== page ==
The EIS has told the Scottish Parliament’s Education Committee that reforms to the Scottish college sector have largely failed to deliver on their promise.
While the regionalisation and mergers programmes were intended to enhance learning and teaching in colleges, the EIS believes that they have most often been misused as a means of implementing cuts to provision and staffing.
In its written submission to the Scottish Parliament’s Education and Culture Committee on College reform, the EIS has highlighted that, overall, the educational case for the merging of colleges continues to be weak.
Commenting, EIS General Secretary Larry Flanagan said, "The regionalisation and mergers programmes were touted as a means of delivering a leaner, more efficient Further Education sector which would reduce duplication and deliver so-called efficiency savings but without having a negative impact on high quality learning and teaching in colleges.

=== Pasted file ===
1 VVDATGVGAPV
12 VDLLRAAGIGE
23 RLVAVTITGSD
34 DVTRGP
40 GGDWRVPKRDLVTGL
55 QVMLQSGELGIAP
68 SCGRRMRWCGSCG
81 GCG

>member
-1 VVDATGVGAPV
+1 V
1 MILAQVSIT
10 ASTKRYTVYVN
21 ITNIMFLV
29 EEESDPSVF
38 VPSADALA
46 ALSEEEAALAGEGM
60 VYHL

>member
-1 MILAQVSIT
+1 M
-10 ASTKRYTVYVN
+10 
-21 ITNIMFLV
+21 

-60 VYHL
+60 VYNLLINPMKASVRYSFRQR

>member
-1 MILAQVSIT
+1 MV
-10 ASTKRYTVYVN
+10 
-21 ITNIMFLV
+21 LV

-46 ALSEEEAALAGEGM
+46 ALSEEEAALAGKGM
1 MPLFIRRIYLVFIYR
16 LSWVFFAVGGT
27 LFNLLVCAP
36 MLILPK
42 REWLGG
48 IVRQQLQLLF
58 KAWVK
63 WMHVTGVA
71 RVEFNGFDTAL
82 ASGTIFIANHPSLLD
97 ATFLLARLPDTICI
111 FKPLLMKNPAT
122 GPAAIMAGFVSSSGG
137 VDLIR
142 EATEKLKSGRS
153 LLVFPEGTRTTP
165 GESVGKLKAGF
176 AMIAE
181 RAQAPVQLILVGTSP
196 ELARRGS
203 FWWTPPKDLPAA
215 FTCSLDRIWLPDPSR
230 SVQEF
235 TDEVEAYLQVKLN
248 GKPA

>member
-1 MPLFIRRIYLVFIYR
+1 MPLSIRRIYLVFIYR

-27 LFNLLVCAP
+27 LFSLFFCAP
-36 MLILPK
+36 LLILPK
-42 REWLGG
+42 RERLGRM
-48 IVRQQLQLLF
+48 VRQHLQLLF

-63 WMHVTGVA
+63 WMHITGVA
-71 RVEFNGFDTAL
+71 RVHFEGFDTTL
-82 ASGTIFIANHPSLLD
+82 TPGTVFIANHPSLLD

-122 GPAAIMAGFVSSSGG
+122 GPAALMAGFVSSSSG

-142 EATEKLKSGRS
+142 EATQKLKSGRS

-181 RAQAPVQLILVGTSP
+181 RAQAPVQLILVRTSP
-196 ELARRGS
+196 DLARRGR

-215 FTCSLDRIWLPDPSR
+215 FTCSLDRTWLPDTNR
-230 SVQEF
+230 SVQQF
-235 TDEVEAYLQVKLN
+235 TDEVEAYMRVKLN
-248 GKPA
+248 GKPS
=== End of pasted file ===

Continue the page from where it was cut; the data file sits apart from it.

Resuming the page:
"Unfortunately, the experience for students and staff has been very different with cuts to staffing, course provision and places, as well as reductions in student support over the past few years."
Mr Flanagan added, "With regard to staffing in particular, our lecturer members in Further Education continue to feel particularly aggrieved that the Scottish Government’s promise of a return to national collective bargaining in the college sector has not yet been delivered.
The lack of any real progress towards nationally agreed pay scales, and the outright refusal from some colleges even to even take part in the process, has led to great anger across the sector and prompted the current statutory ballot of EIS-FELA members on a programme of strike action in colleges across Scotland.
"This ballot closes on Friday, and the EIS urges all lecturers who are being balloted to use their vote and to vote Yes for strike action in support of the campaign for fair pay in our colleges."